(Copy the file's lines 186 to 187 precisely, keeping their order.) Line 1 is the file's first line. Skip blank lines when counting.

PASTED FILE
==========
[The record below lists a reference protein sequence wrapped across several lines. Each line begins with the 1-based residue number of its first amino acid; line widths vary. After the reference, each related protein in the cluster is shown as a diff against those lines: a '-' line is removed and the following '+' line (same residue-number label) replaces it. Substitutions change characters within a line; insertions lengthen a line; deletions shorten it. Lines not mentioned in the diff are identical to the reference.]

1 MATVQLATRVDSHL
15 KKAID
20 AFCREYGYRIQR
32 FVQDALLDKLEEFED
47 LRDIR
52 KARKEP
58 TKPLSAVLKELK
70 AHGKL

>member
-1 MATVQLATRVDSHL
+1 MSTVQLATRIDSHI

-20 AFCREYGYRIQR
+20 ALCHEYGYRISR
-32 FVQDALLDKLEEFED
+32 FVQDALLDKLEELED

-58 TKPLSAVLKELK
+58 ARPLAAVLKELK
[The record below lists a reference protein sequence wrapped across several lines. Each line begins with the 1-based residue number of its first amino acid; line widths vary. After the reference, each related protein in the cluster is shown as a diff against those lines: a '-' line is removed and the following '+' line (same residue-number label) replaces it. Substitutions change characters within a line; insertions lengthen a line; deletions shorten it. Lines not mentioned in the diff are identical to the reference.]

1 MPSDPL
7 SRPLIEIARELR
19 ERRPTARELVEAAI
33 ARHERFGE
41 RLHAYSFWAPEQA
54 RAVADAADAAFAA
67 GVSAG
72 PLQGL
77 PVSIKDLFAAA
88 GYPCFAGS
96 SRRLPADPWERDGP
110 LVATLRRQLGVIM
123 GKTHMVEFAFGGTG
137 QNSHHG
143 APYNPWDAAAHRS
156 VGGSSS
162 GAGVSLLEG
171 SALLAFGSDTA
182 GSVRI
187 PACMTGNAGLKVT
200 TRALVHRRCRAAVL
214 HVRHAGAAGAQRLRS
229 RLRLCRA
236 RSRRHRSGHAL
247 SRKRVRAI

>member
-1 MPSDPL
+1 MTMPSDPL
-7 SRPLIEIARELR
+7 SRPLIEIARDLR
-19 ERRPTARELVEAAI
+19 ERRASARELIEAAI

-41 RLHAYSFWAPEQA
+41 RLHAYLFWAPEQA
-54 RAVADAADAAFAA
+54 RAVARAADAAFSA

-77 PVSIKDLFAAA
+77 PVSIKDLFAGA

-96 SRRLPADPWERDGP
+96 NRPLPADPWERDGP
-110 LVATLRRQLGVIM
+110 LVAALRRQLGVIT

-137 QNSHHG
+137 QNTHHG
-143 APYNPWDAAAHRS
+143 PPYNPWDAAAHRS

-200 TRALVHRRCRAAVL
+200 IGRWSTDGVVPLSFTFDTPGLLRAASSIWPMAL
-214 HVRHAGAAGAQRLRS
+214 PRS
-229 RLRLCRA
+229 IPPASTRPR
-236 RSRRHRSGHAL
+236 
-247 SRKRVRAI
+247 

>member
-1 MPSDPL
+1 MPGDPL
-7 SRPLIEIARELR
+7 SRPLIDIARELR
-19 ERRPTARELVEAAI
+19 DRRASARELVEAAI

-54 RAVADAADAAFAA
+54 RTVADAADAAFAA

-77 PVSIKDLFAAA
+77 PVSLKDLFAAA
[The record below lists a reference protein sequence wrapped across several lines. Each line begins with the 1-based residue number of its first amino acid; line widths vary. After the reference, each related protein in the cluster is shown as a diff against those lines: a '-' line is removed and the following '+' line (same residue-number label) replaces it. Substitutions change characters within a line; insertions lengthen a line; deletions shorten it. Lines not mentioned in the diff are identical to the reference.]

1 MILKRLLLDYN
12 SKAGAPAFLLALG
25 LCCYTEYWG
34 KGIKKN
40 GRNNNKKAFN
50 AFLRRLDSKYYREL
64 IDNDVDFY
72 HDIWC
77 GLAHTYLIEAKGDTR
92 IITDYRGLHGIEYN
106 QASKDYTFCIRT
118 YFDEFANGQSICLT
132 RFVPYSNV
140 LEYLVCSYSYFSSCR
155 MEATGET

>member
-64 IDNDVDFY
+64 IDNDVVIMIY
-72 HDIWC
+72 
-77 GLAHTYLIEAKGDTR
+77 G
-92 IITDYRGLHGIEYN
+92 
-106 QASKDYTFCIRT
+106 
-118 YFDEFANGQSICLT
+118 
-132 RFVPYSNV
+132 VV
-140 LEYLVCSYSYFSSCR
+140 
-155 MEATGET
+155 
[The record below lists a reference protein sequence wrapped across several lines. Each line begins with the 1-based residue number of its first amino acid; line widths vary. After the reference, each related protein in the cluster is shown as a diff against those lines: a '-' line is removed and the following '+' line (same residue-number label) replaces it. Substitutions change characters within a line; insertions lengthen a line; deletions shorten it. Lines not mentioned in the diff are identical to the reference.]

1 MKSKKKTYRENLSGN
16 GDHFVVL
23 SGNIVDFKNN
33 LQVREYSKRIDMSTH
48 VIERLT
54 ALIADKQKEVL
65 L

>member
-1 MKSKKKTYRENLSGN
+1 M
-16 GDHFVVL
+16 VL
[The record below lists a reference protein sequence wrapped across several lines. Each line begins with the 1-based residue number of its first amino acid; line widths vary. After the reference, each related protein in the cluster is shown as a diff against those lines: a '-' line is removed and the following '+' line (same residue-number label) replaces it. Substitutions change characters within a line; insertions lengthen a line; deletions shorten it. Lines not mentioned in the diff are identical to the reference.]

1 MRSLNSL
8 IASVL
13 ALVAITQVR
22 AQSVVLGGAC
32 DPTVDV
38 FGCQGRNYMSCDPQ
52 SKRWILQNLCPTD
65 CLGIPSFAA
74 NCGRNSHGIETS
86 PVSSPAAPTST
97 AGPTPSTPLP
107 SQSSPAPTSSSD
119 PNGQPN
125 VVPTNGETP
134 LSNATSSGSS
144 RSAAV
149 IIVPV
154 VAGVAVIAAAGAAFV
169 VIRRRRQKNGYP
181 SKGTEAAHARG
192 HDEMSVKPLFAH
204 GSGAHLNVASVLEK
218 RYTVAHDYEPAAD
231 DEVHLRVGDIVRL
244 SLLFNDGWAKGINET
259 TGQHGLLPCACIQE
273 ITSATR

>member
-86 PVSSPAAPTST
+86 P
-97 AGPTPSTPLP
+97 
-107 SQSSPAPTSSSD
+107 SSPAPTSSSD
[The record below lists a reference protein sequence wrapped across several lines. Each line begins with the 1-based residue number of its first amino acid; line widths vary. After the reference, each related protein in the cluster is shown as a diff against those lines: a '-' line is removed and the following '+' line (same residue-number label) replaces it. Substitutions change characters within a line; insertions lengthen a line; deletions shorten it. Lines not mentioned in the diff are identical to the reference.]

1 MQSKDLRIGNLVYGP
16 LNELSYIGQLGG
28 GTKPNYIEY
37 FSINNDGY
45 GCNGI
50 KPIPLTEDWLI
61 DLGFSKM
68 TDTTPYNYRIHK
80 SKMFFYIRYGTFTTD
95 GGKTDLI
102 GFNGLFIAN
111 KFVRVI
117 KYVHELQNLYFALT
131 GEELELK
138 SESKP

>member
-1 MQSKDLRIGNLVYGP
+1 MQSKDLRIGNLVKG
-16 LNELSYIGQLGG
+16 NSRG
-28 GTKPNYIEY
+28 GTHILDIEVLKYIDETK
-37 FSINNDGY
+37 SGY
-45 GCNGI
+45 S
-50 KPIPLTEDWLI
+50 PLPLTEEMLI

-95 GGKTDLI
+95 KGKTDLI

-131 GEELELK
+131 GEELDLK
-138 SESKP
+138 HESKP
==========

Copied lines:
>member
-1 MQSKDLRIGNLVYGP